Tuesday, April 30, 2013

Five Auto Maintenance Myths

Hit the brakes! You may be spending unnecessarily on car maintenance. Here’s how you can save money: For starters...make sure you read your owner’s manual! Most newer cars require a lot less maintenance than your family’s first car. Here are 6 more tips… 1. Oil Change. Some newer cars call for oil changes every 10,000 miles; the industry recommends every 7,500 miles. If you follow the factory schedule, your car will be in good shape well past the warranty period. 2. Lubricating The Chassis. Cars built in the past 10 years don’t require lubrication. Adding grease may end up costing you $$$. 3. Standard Tune-up. New cars have computer-controlled engines making the standard tune-up unnecessary. (No points and rotors...and some don’t have the standard distributor caps). 4. Flushing The Automatic Transmission System. Check your owner’s manual, but most manufacturers say it’s not needed until 60,000 miles. 5. Draining The Radiator. Most cars have closed systems and no longer need the radiator flushed twice a year. A new car’s coolant can last up to two years before it needs changing. 6. Changing Filters. Filters need replacing, but not at every oil change. Check your owner’s manual for recommended replacement intervals For more information, or to find a mechanic in your area, check the Car Talk section of http://www.cars.com.

Thursday, April 18, 2013

Why You Should BCC…

Do you send or forward emails with all the original contacts showing? Here’s what you should do instead and why. If you’re sending an email, put your email in the To field and your distribution list in the Blind Carbon Copy (BCC) area. And if it’s a joke or other forwarded email that has been sent to a long list of recipients, delete all the email addresses in the body of the email itself before you hit send. It protects the privacy of people’s email addresses. Some of your recipients may prefer to keep their email address private. And if a person “replies to all,” it can be confusing and annoying. Those long forwarded email lists can be a bit tedious. Save your friends some time. You and your recipients will have less exposure to spammers. Spammers love to get their hands on valid email addresses. In fact, some of those innocent-looking emails (“pass this message on and you’ll have good luck for 5 years”) are actually started by spammers who are using the email as a tool to benefit themselves. Encourage your friends to use BCC as well. That’s what friends are for!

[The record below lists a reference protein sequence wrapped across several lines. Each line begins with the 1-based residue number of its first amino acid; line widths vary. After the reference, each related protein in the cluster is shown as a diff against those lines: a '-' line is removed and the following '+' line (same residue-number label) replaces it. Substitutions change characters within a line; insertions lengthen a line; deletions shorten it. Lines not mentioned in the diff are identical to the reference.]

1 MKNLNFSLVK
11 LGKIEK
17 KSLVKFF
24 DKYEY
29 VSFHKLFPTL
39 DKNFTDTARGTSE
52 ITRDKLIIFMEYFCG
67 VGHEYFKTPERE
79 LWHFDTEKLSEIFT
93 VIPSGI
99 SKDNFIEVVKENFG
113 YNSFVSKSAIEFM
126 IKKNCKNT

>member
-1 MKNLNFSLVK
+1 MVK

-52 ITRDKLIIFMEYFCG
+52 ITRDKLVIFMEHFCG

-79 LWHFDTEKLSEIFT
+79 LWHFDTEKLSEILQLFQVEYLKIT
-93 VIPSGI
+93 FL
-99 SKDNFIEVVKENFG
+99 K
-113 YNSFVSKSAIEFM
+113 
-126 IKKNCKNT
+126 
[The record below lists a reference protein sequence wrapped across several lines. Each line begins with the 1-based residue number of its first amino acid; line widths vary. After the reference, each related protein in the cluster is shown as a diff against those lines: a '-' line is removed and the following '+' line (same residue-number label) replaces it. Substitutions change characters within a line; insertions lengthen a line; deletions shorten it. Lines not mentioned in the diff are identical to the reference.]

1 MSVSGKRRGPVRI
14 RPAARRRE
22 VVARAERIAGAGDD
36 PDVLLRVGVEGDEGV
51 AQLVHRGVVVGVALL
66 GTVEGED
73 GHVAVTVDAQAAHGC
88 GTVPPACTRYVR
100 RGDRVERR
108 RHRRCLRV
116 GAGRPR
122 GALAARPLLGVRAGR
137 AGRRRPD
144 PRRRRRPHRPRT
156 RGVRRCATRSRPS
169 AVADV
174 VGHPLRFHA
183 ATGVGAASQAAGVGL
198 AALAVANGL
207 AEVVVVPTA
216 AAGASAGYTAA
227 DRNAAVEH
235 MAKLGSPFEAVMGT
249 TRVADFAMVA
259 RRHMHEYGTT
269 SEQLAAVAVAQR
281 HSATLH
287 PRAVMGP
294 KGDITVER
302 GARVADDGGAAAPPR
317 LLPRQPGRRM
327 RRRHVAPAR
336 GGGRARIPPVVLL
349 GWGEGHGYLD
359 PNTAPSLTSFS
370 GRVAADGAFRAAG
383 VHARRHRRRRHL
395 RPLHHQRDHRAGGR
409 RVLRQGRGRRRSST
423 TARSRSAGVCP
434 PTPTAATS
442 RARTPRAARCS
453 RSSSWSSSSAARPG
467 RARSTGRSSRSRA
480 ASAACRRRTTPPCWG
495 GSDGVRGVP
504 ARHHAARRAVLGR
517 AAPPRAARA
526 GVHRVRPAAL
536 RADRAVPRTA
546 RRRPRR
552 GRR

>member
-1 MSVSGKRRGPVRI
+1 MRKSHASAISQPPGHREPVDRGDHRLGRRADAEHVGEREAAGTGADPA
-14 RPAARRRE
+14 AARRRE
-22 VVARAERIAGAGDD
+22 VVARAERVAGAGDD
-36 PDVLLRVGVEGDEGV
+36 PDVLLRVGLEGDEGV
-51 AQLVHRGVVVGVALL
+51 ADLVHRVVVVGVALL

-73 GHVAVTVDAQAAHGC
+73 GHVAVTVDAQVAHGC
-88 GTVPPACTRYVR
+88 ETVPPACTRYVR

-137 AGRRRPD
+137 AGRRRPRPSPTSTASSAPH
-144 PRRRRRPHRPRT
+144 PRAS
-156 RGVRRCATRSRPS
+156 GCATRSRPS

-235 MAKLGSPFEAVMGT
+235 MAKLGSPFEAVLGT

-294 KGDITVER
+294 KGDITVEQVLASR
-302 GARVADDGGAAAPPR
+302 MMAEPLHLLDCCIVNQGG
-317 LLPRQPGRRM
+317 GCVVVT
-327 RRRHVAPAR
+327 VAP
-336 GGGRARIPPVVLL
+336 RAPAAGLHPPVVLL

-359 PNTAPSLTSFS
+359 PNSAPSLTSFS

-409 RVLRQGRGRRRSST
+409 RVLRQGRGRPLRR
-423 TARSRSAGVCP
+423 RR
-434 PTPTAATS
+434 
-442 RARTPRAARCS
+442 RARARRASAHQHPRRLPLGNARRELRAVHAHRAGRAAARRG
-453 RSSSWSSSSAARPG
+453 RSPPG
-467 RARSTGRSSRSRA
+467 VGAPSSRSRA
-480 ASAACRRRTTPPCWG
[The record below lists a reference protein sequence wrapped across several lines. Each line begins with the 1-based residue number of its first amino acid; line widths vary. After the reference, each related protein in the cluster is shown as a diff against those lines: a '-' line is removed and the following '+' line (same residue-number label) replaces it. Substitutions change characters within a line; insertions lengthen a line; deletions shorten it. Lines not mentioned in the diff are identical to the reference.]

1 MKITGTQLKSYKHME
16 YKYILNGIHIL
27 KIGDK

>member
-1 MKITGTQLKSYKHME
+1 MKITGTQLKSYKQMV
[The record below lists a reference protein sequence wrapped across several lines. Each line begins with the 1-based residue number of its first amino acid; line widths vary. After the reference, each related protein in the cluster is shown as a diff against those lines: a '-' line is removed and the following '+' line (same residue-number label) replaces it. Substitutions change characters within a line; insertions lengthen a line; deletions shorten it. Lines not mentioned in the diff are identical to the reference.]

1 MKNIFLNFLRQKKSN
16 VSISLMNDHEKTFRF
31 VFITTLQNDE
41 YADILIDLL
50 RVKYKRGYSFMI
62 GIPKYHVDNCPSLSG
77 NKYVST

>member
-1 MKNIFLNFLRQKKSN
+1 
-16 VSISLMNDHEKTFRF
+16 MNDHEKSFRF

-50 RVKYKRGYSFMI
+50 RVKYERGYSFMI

Thursday, April 4, 2013

Free Trial? Maybe Not!

The next time you sign up for a free trial offer, be sure to read the fine print. While these offers can be a great way to try out a product, you might be agreeing to buy additional products and services if you don’t cancel within a specified time. It’s called the “negative option feature,” and it requires the customer to cancel or opt-out of a recurring charge for future products. While it’s not illegal, some questionable online merchants pre-check the consent box or bury the details under terms and conditions, making returns difficult. If this has happened to you, you’re not alone. A Visa survey showed 29 percent of American consumers have been victims of this option. The Better Business Bureau says it has received thousands of complaints from people who learned the hard way by signing up for online trial offers for acai berry supplements, detox products, teeth whiteners, free government grants and debt consolidation services. Best advice? Before you buy, read the offer carefully, pay attention to pre-checked boxes and check out the business at www.bbb.org.